[OPE-L:160] Re: Artistic whole?

James Devine (JDevine@lmumail.lmu.edu)
Wed, 27 Sep 1995 16:38:32 -0700

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Michael P writes:>>I would half way agree with Jim Devine about Marx using a
"representative firm." The disagreement comes with regard to constant
capital, a particular interest of mine.

>>In terms of a representive firm image, we can multiply by n-firms to get
the whole economy. In a representative firm, all purchased reproduced
inputs are dead labor, or what marx termed antecedent labor.

>>When we look at the economy as a whole, we see a representation of
co-existing labor, where intermediate goods producers and final goods
producers work side by side.<<

I generally agree with Michael. When one deals with the economy as a
whole, one has to use the concept of "value added" (V + S) for
aggregation, to avoid double-counting. Marx, in my reading, was conscious
of this issue (and of double-counting) but did not emphasize it enough,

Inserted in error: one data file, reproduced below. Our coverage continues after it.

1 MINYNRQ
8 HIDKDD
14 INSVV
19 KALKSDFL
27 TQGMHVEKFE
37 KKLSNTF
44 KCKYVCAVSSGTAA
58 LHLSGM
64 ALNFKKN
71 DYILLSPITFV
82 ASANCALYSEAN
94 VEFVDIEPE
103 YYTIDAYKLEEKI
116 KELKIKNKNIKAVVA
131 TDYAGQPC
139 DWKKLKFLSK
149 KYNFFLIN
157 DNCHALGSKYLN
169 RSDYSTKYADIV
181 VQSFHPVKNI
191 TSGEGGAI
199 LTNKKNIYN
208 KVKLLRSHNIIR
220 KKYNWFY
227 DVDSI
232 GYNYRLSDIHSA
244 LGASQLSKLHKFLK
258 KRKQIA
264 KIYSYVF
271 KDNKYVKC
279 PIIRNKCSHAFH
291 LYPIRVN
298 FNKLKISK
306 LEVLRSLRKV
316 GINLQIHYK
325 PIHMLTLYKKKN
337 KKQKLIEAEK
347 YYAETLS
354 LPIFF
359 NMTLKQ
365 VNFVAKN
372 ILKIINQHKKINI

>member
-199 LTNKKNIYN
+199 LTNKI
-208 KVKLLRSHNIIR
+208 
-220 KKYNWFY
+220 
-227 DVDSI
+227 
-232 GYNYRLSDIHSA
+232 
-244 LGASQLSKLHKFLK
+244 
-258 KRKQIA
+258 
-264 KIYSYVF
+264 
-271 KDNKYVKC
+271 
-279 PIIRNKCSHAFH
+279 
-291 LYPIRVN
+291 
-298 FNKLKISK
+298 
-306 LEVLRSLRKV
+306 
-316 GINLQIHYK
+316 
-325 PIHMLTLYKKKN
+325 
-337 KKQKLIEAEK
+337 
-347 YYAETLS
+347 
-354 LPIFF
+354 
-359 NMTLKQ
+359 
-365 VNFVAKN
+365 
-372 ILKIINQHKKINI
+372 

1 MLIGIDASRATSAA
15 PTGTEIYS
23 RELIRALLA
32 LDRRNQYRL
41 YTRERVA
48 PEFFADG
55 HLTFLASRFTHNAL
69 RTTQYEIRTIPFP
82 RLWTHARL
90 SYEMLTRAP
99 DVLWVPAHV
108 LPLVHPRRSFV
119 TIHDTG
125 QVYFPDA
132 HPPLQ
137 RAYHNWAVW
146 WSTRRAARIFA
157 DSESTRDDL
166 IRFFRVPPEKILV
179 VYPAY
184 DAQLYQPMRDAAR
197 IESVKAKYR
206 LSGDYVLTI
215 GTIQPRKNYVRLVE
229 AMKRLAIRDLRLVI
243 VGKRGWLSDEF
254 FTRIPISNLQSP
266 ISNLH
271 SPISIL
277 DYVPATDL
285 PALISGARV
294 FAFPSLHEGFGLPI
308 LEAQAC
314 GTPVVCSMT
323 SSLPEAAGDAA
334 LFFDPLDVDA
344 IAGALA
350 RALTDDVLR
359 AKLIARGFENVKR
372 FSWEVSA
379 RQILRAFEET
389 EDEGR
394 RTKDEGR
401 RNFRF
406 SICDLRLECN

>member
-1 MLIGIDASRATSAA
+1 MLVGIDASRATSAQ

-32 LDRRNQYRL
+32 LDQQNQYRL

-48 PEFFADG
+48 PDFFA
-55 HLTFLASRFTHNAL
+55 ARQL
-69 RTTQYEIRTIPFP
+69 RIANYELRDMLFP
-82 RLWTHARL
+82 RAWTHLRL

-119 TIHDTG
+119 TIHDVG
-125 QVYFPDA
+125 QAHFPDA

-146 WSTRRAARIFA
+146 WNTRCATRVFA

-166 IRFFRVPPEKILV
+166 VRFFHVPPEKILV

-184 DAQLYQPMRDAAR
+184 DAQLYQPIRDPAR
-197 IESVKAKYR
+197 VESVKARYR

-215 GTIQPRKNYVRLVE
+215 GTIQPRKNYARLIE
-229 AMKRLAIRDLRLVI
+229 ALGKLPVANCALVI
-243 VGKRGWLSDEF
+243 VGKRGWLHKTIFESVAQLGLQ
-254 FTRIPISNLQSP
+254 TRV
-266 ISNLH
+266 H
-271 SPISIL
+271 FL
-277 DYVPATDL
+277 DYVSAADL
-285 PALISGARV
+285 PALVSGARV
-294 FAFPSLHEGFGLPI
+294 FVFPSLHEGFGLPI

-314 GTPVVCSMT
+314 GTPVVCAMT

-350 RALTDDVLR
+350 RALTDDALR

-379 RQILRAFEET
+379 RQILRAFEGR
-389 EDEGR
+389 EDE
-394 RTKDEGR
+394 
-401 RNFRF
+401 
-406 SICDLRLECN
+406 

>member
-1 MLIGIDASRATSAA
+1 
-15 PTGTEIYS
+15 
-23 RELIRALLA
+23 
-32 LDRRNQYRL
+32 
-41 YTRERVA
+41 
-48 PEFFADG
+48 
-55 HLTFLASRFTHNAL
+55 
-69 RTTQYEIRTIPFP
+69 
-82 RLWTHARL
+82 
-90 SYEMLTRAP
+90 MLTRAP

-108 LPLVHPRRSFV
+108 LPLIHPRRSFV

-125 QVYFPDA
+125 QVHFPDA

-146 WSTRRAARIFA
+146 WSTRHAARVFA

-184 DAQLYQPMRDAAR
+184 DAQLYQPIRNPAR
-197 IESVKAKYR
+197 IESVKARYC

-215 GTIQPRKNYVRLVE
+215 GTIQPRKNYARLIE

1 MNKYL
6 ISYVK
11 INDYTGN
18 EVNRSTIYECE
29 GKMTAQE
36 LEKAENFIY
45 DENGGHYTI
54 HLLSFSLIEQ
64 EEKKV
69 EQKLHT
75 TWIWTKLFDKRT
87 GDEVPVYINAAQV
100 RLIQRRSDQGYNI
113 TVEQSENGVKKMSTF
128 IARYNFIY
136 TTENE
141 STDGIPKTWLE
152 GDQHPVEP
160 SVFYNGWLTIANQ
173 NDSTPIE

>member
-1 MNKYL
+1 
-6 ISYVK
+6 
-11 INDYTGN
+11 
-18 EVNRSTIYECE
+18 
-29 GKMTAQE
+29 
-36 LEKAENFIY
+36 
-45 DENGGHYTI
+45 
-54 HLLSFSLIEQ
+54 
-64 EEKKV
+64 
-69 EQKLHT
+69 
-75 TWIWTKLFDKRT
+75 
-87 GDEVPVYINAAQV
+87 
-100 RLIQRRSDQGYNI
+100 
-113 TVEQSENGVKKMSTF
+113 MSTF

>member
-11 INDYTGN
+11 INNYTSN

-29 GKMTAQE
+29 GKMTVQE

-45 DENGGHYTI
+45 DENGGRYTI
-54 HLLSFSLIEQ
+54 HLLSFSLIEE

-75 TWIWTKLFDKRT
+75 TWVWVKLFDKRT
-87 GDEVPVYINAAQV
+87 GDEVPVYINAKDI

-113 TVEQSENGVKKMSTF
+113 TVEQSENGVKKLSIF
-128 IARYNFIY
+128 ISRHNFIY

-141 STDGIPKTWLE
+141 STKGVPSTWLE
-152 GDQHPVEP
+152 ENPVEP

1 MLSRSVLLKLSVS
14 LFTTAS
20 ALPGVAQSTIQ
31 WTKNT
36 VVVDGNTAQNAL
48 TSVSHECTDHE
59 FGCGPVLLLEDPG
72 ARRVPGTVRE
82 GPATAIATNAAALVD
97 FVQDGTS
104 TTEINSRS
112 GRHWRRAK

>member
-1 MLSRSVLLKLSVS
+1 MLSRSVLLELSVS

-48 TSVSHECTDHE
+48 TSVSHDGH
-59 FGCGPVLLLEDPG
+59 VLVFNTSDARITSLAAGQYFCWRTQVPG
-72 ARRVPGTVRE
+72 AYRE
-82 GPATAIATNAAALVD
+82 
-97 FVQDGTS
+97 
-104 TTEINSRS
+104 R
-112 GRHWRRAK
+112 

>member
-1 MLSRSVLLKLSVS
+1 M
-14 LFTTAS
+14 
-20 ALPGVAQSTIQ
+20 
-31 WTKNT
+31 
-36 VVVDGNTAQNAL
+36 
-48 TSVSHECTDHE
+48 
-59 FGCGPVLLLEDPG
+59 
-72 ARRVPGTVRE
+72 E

so that until recently discussions of the "transformation problem" fell
into double-counting traps (as did USSR-style national income

For the economy as a whole, we definitely see "a representation of
co-existing labor," except that there is also fixed capital, which
represents dead labor. (This, of course, gets us into problems of the
valuation of fixed capital.)

Also, I don't think that Marx dealt completely with the limitations of
the use of the concept of the "representative capitalist." (Neoclassicals
are struggling with this problem to this day.) To my mind, the whole
issue of the so-called "transformation problem" of K3 is that of going
from the representative capitalist and his/her exploitation of workers to
the real world of heterogeneous and competing capitalists, a sort of
disaggregation problem.

in ope-l solidarity,

Jim Devine jdevine@lmumail.lmu.edu
Econ. Dept., Loyola Marymount Univ., Los Angeles, CA 90045-2699 USA
310/338-2948 (daytime, during workweek); FAX: 310/338-1950
"Segui il tuo corso, e lascia dir le genti." (Go your own way
and let people talk.) -- K. Marx, paraphrasing Dante A.